Occasionally I get my cartoons to run in the Toronto Star, which naturally increases the exposure of my work quite significantly. Here’s some analysis of the above cartoon from a snotty* 26 year old Toronto based blogger who describes herself this way: “Remember that weird kid in school who never talked? This is what’s going through her head…”
I’m trying to figure out if I’m reading today’s Toronto Star editorial cartoon right. (Yes, that’s the Hamilton Spectator cartoonist – that’s what the Star printed today.)
I’m seeing in that cartoon the passing the torch symbolism from In Flanders Fields, but it seems to be endorsing that passing of the torch. The characters might be smiling, and at any rate they certainly don’t look particularly grim about it. Because they’re all soldiers and only soldiers, and because they’re all labelled as wars, it really looks to me like the poppy is symbolizing warfare itself. But then he passes it on to a child? With what looks like a smile on his face? Without hesitating or questioning why he’s doing so? So they’re essentially declaring warfare inevitable without questioning that declaration, or even bothering to look grim while they do it? I don’t think that’s what my great-grandfathers had in mind when they were sitting in muddy shitty rat-infested holes shooting at each other.*
The text to the right doesn’t give a clear interpretation (I think it’s a newspaper article, not the artist’s own commentary), but it certainly doesn’t do anything to make me think my interpretation is wrong.
(On a purely artistic note, the transition from sepia to b&w to colour is particularly good.)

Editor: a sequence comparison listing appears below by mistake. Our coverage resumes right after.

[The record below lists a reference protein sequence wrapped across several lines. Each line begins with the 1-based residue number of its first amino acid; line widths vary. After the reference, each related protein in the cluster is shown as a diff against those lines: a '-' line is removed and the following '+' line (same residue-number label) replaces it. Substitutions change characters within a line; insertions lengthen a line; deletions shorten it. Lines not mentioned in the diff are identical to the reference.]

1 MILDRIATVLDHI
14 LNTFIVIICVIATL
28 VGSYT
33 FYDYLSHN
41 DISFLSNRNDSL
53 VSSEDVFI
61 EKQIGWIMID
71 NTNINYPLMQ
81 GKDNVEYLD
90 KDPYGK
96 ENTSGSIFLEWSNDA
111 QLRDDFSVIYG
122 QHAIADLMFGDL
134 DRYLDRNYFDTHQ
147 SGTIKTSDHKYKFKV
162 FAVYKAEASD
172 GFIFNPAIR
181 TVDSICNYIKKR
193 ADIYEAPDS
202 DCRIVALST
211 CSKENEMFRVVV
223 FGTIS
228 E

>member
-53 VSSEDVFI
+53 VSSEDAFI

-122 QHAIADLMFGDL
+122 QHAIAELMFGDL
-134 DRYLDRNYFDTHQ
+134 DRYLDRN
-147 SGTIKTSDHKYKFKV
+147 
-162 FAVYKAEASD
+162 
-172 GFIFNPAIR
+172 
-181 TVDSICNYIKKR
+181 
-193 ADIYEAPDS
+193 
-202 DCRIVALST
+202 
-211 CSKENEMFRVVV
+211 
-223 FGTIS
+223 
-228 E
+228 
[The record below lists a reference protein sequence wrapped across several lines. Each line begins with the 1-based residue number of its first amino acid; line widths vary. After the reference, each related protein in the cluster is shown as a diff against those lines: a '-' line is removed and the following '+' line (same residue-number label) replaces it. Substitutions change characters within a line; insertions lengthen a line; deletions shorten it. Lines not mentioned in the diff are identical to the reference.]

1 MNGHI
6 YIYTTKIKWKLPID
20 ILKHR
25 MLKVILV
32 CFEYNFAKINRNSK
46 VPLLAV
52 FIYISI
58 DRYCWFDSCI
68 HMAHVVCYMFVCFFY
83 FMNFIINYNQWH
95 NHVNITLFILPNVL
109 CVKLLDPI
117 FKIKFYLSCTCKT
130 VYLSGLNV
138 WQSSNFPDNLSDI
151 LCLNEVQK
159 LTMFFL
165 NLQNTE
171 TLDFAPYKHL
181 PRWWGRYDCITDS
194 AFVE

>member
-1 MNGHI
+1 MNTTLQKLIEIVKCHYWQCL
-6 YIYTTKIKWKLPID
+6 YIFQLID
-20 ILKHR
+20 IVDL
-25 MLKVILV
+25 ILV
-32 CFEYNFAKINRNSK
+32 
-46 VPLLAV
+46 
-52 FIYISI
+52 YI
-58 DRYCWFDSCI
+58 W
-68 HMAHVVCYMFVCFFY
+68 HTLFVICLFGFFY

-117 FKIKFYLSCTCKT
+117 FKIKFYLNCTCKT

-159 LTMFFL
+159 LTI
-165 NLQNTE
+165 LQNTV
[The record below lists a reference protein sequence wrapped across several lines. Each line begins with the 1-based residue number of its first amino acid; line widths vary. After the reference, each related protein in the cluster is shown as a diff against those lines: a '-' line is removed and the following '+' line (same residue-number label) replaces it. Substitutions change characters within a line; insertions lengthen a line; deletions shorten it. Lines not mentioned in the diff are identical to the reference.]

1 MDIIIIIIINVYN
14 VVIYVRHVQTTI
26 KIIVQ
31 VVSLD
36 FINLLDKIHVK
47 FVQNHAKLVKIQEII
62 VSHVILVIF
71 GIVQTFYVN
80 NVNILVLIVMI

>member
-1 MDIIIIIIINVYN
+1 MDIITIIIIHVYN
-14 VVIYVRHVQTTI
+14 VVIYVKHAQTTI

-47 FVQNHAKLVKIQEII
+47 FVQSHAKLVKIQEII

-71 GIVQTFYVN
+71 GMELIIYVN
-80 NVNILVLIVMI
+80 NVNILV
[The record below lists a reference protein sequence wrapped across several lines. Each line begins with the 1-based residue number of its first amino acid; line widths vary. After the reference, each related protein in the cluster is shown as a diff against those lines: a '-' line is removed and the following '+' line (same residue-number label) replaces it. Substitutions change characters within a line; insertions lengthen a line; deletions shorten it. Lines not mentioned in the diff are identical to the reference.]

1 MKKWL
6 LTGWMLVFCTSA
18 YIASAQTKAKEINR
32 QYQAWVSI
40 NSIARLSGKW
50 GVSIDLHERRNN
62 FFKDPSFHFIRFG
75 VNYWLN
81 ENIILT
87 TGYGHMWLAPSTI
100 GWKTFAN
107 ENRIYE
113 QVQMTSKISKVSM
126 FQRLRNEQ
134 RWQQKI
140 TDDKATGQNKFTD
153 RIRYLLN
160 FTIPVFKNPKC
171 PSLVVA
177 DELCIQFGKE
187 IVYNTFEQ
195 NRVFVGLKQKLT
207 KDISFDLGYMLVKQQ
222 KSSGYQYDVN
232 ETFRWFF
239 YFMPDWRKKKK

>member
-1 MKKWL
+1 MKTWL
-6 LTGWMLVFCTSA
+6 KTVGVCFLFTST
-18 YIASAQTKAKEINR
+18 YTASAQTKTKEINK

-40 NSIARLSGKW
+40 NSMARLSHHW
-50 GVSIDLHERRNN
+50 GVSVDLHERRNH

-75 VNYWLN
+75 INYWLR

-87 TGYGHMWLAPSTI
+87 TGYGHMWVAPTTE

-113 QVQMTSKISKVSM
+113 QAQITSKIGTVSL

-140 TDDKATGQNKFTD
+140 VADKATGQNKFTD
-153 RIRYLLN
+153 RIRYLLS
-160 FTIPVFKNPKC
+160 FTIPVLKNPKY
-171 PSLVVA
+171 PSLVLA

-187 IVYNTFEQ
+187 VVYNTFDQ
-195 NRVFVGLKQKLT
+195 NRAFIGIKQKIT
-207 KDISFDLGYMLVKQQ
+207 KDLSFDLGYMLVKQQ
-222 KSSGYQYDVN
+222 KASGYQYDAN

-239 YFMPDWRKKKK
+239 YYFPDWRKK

Well, at least I’m glad the sepia to b&w to colour effect was easy to figure out.
* I call her snotty based on a previous posts where she exposes some typically ignorant Toronto-is-the-centre-of-the-universe comments, such as: I’ve decided the answer to “Why don’t you just buy a small house in Hamilton?” (or some other place with cheap housing and a huge-ass commute) is going to be “For the same reason you aren’t buying a dairy farm in Kazakhstan.”
|Actually, what happened was I used to live in a house in Hamilton, then came to realize that I’m far happier in an apartment and I’m far happier with a negligible commute. But a few very loud people in my life keep asking me why I don’t buy a house in Hamilton instead, and I’ve been trying for years to figure out a way to get them to understand that it would just be extra work and inconvenience without making me any happier. The Kazakhstan analogy is my latest attempt.
My regular readers (all five of them) already know this whole story so I didn’t bother to recap. It never occurred to me that random passers-by would care.
But anyway, since we’re now cross-linked and you’ve gone to all the trouble of making a post just for this cartoon, I don’t suppose I could prevail upon you to explain it? Those were serious questions – I’m afraid I just don’t see the thesis. Why the child? Why the smiles?
Hello Impudent Strumpet,
(I can’t post on your blog — for some reason it crashes my machine.)
Through my web statistics I get a rundown of any site that uses my cartoons or link backs, so naturally, I was interested in your comments whether you were just blogging to yourself, 5 others, or 500,000 others.
I don’t know what’s so confusing about the cartoon. But if you’re stuck on the notion that Remembrance day is just about depression, death and war then perhaps I can see where you’re coming from.
My interpretation of what this day is all about, based on my own experience of attending countless Remembrance day ceremonies as a kid and now as an adult, is the notion of “Lest we Forget” or “we remember”, along with the assurance that that will continue as it seems to have in the past.
The cartoon illustrates the passing on of remembrance from one Canadian war generation to next from WWI to the current conflict in Afghanistan. The child is there to represent the next generation with the assurance that remembrance of wars past and the veterans who fought for Canada continue to be honoured in the future. The smiles on all in the cartoon symbolize the faith that remembrance will go on.
I really don’t know what you’re connections to Hamilton were or are, but I guess any Hamiltonian’s knee jerk reaction to anything uttered by a Torontionian against this city is going to be some kind of slur. I sensed that in your one comment.
– Graeme MacKay